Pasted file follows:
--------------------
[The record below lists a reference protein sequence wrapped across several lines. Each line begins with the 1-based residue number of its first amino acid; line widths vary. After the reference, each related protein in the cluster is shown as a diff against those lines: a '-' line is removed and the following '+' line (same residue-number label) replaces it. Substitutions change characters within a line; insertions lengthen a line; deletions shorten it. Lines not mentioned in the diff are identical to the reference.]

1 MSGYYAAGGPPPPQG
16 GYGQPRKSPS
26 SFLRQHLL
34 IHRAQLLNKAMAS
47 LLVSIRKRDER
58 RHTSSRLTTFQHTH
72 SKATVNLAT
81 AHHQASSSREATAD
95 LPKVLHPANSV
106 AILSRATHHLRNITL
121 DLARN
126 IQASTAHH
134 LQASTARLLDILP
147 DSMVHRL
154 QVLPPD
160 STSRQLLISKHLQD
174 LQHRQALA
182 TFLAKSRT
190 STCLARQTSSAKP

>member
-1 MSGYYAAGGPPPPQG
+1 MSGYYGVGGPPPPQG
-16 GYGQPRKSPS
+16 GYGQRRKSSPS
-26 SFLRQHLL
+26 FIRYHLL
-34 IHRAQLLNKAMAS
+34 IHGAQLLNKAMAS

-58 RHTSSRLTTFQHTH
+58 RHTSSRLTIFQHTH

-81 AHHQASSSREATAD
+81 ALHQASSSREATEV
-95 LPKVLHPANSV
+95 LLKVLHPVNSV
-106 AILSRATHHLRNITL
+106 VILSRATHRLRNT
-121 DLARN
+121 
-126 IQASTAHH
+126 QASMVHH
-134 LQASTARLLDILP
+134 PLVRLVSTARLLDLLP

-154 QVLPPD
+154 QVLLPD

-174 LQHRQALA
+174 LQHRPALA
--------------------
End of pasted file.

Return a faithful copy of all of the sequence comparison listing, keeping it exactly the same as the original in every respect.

[The record below lists a reference protein sequence wrapped across several lines. Each line begins with the 1-based residue number of its first amino acid; line widths vary. After the reference, each related protein in the cluster is shown as a diff against those lines: a '-' line is removed and the following '+' line (same residue-number label) replaces it. Substitutions change characters within a line; insertions lengthen a line; deletions shorten it. Lines not mentioned in the diff are identical to the reference.]

1 MSGYYAAGGPPPPQG
16 GYGQPRKSPS
26 SFLRQHLL
34 IHRAQLLNKAMAS
47 LLVSIRKRDER
58 RHTSSRLTTFQHTH
72 SKATVNLAT
81 AHHQASSSREATAD
95 LPKVLHPANSV
106 AILSRATHHLRNITL
121 DLARN
126 IQASTAHH
134 LQASTARLLDILP
147 DSMVHRL
154 QVLPPD
160 STSRQLLISKHLQD
174 LQHRQALA
182 TFLAKSRT
190 STCLARQTSSAKP

>member
-1 MSGYYAAGGPPPPQG
+1 MSGYYGVGGPPPPQG
-16 GYGQPRKSPS
+16 GYGQRRKSSPS
-26 SFLRQHLL
+26 FIRYHLL
-34 IHRAQLLNKAMAS
+34 IHGAQLLNKAMAS

-58 RHTSSRLTTFQHTH
+58 RHTSSRLTIFQHTH

-81 AHHQASSSREATAD
+81 ALHQASSSREATEV
-95 LPKVLHPANSV
+95 LLKVLHPVNSV
-106 AILSRATHHLRNITL
+106 VILSRATHRLRNT
-121 DLARN
+121 
-126 IQASTAHH
+126 QASMVHH
-134 LQASTARLLDILP
+134 PLVRLVSTARLLDLLP

-154 QVLPPD
+154 QVLLPD

-174 LQHRQALA
+174 LQHRPALA